I read an amazing poem last week. I am not generally a fan of poetry, but this one really grabbed my attention. It was written in the 1970’s by Mitsuye Yamada. Her family was taken to a camp along with many other Japanese-Americans during World War 2 after President Roosevelt signed Executive Order 9066 authorizing the interments. The title of the poem is To the Lady, and the very beginning of the poem states, “The one in San Francisco who asked: Why did the Japanese Americans let the government put them in those camps without protest?”
Okay, so already my dander is up! Really? Someone is going to blame the Japanese-Americans for “letting” themselves be put in “those camps”! The poem goes on, filled with irony, listing all of the things Japanese-Americans “should have” done to prevent this from happening to them and then goes on to list all of the things “the lady” would have done to stand up for her fellow Americans. The ending of this poem is probably what really has me pondering it a week later. It ends with the simple phrases:
All are punished.
All are punished. That really spoke to me. I’ve been spending so much of my recent past mired down in research of my own family’s history involving slavery. Isn’t it amazing how history repeats itself? Any time a group of people is oppressed for any reason, it is because “we” as a society let it happen. And if it happened once, we’d be crazy to think it couldn’t happen again. All it takes is fear fanned by propaganda, which turns into hysteria. Anything seems justifiable it seems under those conditions.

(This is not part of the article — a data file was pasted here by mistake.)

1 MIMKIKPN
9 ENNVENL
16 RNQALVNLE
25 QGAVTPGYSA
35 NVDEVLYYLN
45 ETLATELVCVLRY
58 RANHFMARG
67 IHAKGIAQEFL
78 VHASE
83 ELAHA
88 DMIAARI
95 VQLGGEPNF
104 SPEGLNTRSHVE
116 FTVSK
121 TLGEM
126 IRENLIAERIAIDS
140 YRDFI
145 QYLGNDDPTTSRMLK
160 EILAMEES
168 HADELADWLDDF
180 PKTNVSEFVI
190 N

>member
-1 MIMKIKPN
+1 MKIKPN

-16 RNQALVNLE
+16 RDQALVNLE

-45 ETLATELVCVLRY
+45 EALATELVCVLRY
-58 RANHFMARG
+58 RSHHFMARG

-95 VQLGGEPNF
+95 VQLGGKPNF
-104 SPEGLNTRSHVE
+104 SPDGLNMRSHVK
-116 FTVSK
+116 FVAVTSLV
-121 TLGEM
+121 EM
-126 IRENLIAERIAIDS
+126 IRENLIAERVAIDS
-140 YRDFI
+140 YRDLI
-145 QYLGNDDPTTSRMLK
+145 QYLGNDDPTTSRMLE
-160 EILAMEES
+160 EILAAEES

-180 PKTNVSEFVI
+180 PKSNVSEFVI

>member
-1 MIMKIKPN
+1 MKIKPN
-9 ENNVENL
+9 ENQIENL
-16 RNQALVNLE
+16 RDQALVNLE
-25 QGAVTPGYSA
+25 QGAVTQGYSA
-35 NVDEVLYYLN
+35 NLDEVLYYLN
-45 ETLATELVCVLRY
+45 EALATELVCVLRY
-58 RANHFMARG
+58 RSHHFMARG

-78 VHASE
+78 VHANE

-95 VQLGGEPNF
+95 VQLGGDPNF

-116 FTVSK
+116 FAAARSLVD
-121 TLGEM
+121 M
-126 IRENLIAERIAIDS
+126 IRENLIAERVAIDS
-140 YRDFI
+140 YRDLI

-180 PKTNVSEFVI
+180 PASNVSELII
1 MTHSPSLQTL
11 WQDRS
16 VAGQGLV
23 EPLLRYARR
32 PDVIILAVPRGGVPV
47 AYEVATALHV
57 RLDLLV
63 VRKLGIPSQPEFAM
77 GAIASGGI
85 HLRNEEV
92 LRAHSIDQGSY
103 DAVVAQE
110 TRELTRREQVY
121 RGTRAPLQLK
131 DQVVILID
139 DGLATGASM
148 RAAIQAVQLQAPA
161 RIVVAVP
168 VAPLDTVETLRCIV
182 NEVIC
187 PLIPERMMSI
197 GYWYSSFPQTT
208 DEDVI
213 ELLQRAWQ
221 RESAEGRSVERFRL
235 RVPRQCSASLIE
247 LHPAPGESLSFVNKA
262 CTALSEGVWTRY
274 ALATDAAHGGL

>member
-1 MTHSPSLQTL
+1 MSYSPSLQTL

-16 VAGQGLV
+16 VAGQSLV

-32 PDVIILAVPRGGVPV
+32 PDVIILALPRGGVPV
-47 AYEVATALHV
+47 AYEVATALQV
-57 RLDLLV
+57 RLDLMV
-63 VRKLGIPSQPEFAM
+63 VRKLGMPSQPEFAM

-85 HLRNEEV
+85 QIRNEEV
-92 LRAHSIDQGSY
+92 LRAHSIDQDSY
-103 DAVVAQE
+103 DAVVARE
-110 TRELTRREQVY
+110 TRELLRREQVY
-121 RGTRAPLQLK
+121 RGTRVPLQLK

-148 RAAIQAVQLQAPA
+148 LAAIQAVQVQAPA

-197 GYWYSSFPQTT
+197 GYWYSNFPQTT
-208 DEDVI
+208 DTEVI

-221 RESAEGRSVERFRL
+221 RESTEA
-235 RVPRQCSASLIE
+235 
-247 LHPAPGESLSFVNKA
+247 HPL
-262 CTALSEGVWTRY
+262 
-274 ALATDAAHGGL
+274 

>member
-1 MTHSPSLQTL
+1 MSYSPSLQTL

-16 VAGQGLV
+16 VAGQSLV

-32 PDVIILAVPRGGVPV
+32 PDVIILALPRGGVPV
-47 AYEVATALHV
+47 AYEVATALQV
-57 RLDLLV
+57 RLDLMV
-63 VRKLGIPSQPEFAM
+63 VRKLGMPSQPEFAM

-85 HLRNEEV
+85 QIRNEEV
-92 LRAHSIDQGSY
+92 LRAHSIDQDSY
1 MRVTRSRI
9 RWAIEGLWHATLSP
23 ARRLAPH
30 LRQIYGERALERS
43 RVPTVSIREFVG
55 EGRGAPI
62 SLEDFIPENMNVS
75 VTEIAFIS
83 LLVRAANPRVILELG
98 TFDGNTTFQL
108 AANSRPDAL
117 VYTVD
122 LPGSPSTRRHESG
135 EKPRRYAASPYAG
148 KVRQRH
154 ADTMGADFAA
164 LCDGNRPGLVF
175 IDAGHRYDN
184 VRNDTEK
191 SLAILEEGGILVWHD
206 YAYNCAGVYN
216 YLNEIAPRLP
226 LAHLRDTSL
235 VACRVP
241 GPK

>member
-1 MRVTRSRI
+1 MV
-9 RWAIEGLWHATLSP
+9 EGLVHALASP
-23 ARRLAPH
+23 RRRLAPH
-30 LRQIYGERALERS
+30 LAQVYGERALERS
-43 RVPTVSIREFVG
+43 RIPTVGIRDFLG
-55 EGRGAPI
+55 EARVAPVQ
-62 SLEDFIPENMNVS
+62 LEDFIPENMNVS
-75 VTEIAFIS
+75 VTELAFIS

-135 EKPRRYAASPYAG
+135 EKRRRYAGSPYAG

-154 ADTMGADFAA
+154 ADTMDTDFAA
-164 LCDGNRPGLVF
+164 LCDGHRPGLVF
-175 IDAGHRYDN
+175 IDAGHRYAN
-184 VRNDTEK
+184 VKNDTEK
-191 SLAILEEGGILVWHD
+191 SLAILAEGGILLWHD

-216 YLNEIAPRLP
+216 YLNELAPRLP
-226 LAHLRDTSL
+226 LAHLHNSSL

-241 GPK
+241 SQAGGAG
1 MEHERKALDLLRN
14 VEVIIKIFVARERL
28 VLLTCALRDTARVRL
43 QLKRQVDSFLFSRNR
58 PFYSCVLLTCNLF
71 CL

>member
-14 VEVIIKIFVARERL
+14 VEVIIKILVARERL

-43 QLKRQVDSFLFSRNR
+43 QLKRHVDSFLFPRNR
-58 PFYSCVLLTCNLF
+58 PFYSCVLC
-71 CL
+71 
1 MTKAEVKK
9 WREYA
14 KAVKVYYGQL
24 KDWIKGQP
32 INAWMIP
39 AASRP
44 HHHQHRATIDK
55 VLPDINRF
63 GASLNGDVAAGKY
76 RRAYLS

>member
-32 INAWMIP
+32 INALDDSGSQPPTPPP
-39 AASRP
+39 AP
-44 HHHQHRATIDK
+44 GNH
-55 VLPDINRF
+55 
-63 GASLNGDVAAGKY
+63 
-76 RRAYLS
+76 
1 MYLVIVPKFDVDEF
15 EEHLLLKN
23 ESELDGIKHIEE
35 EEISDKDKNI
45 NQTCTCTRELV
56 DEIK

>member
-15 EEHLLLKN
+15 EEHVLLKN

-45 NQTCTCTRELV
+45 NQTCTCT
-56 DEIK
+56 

In writing Burning Prospects, I had to wrangle with my own feelings regarding the fact that my ancestors were slave owners. There were scenes that I wrote with tears streaming down my face. In fact, the novel is dedicated the the slaves of Prospect Hill Plantation. Obviously there is nothing I can do to help them now. However, the legacy of slavery exists today–we see it in the news every day. When we let fear or prejudice influence our actions, we are all punished. Not just the group that is being oppressed…but all of us. It hurts our nation collectively when any citizen is denied the civil liberties promised to us in the Constitution. Why? Because it chips away at our integrity and weakens our nation by dividing us into fragments.
I do find myself grieving the blights on our nation’s history: The Indian Removal Act, slavery, the interment of Japanese-Americans and the Jim Crow laws. Let’s not become “the lady” who would ask why people would “let” themselves be unfairly treated. Instead we should be determined to learn from history and collectively refuse to let history repeat itself.
Yamada, Mitsuye. “To the Lady.” Camp Notes and Other Writings / Mitsuye Yamada.New Brunswick, NJ: Rutgers UP, 1998. N. pag. Print.